Greetings, dear friends,
Once again I write to you from that state of confusion, that unnerving feeling when one takes stability, a life humming along, and intentionally disrupts it. I parallel-parked a mid-size U-Haul tonight...that only took me about 5 five back-and-forths and getting out twice to see how far I was from the car behind me. To my credit, I had one Steinlager and it was on a hill...and the club down on the corner, the one that replaced the hip-hop club, is really bopping...so parking spaces are hard to come by, especially accommodating a U-Haul.
The reality of buying didn't really sink in when I cut that cashier's check for $25K, but when I had to load about 60 (I lost count around 30) heavy boxes of books into a truck, up and down my stairs for each one, well, I feel like I've really accomplished something. I'm also pretty stiff, but not enough to make me feel old. Just that if I ever move again, I'm probably going to save up and hire two or three of the day laborers who spend the day hanging out at the U-Haul on Hollywood Boulevard. Anyway, with Robert Barkaloff's gracious assistance, I unloaded them in a hour. They're safe under a cover in my new garage, soon to be brought out onto a nice 3-yard long double-sided bookcase...once I buff out an ancient wood floor. One step at a time.
The first day I hung out at my new abode, I put in a mailbox, had a beer lounging on the new carpet in an empty room (they always start out empty), and then we walked up to my new liquor store, Buddha Liquors on Slauson and Rimpau. There were two huge Buddha at the door, no shit, and it was more of a little market than just a liquor store, right down to the chrome turnstiles and the old-fashioned round turntables in the cashier's boothes. I bought my first food to put up in a cabinet, a jar of Nutella. I cleaned out the construction debris left over from the last owner's cheap renovation, and found a roach (the kind that a stoned laborer might leave in a closet, not a cockroach.) I thought about smoking it, but it had gone through five months of idleness and then a termite fumigation.
I've found my local BBQ (Woody's, actually semi-famous in the area), a pet store, a "smoke shop" and a decent place for fish. I'm one light east of one of the best African-American health food restaurant/markets on the West Coast. And now I'm committed...my bed, my desk, all my papers, my precious books, even my 14 year old TV have all relocated to another address. My bikes, my hand-me-down Beverly Hills couch, the desk lamp I've had since I was in elementary school...all passing through the jostling of a U-Haul to find a new place to manifest.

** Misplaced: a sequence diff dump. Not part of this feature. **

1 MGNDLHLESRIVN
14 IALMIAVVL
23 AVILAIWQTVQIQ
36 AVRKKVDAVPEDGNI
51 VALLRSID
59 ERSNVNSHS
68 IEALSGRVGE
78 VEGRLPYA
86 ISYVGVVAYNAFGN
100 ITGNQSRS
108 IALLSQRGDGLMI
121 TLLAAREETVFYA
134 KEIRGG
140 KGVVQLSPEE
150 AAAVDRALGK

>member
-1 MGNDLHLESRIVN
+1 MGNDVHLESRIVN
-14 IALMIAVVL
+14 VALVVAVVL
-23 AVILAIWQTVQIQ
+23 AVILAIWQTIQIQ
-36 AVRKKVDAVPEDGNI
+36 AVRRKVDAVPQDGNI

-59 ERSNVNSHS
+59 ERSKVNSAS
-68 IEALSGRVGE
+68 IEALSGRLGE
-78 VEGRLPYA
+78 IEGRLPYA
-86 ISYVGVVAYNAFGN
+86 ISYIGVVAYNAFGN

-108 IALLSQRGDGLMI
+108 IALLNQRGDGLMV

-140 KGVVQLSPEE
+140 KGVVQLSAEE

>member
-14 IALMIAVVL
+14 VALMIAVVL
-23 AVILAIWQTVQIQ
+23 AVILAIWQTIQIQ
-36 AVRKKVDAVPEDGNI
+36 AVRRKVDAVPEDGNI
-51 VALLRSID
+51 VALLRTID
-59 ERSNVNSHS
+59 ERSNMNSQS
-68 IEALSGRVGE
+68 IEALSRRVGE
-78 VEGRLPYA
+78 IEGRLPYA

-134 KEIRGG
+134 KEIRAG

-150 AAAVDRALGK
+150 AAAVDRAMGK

My computer, and the person typing this, are still in Los Feliz. I have to wait out the DSL and, well, there is still plenty to move. 15 years worth of art begged or bought off of friends...but Corinne, you'll be glad to know that your photo of us in Pearl Mackey's penthouse was the first out of the bubble-wrap. Anyway, until Wednesday I'll be packing, and taking advantage of a working shower, stove, fridge, etc. It's like camping indoors. If anyone in LA knows where to get an interesting shower curtain or a bead curtain, I'd like to know.
If you'd just like to wish me well (it is farther from nearly everyone I know in LA...but closer to the airport and the rest of you)...I'm having a party next Saturday, 26 September, in an empty apartment. There will be one chair, an old turntable and some records...and a fridge. If this e-mail was addressed to you, or fell into your hands through somebody you enjoy, then you are invited.
3747 Evans Street, Apartment 4
Los Feliz - Los Angeles - 90027
or from space:
If you are interested in my new house, it was built in 1925, a half-block from the northern border of Inglewood. At the time, Inglewood was a growing suburb at the foot of the Baldwin Hills, and my house was built on the side facing Downtown Los Angeles, about five miles away across the farms. One of the first bus lines in LA, the 52, ran down my street, Keniston Avenue, and the longest streetcar line of the Los Angeles Railway, the 5, rolled along Crenshaw Boulevard a few blocks east. You can see here a map of the city 5 years before the house was built; in the undeveloped area west of West Boulevard and south of 60th Street (the SW corner of the map.) Eventually the cities grew together, the hills filled up with mansions, and LAX was built on a bean field between Inglewood and the beach. Now Hyde Park, like a lot of LA, is in transition, and upon a transition; a mile north is a wealthy neighborhood, and east of that hip Leimert Park; south is the vast open suburbs of the South Bay, and south east a mile or so, the slow change from nice ranch homes to small bungalows, and then the rundown apartments and finally projects of the "hood", a few more miles towards the 110. Here's what it looks like from space:
Look for the house at the center, on the east side of the street, with two cars in the driveway and two small trees in the backyard.
May we all see each other again soon,
20 September 2009
Greetings, dear friends,